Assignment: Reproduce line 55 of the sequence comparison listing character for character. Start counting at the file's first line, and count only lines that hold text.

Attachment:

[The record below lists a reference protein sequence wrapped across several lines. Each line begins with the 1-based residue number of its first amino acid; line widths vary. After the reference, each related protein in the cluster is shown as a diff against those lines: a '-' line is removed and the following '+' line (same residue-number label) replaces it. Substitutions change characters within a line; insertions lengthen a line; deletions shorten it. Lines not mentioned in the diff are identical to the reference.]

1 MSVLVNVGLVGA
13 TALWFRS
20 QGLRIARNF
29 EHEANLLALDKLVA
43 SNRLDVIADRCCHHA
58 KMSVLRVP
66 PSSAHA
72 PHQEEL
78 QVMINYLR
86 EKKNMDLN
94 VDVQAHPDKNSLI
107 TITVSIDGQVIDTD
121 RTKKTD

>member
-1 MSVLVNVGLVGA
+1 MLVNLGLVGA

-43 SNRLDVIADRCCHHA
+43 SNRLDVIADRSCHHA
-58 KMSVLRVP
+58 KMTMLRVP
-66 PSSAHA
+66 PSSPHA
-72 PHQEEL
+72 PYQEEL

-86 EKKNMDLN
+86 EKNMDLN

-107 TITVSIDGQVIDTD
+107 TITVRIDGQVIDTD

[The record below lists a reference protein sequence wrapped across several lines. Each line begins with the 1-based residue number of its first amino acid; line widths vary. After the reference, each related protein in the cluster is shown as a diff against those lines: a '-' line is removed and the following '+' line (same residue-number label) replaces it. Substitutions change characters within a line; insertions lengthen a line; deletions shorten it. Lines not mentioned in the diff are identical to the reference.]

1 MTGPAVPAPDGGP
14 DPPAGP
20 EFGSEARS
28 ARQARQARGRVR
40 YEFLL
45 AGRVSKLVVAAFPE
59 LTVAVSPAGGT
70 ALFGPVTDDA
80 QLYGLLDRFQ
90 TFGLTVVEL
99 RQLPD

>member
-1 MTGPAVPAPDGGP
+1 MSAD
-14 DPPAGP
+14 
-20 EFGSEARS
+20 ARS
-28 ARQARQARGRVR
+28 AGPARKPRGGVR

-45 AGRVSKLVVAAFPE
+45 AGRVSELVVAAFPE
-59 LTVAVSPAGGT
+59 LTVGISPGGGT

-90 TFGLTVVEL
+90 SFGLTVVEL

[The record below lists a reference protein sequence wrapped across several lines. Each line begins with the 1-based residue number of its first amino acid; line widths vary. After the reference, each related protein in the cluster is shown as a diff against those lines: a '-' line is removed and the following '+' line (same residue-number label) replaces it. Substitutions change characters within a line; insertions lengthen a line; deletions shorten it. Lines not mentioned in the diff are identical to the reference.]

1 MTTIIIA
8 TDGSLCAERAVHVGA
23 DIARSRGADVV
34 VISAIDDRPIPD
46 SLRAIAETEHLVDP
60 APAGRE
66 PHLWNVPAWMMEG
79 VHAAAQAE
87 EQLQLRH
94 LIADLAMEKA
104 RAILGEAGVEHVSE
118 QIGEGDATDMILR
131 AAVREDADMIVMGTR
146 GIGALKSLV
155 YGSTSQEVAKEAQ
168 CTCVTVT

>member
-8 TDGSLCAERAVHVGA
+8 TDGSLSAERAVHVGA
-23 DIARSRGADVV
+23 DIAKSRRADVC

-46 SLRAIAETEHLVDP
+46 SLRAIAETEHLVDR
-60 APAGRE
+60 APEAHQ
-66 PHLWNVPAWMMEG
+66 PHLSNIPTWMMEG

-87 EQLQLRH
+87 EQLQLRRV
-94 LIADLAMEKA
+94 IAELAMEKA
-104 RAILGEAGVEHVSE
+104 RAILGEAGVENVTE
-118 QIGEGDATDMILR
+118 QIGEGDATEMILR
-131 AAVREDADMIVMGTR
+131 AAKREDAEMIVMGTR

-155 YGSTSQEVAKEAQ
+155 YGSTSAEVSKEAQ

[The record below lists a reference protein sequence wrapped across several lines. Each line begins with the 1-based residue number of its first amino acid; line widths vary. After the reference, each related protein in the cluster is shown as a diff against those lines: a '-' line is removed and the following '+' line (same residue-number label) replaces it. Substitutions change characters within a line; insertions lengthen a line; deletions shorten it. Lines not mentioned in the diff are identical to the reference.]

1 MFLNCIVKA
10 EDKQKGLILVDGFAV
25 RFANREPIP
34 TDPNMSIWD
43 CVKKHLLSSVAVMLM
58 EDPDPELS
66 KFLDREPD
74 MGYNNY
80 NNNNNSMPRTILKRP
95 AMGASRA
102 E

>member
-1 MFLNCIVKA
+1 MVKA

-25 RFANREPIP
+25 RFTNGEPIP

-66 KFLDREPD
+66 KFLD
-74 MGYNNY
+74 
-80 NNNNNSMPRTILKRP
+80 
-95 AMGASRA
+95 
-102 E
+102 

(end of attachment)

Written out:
-90 TFGLTVVEL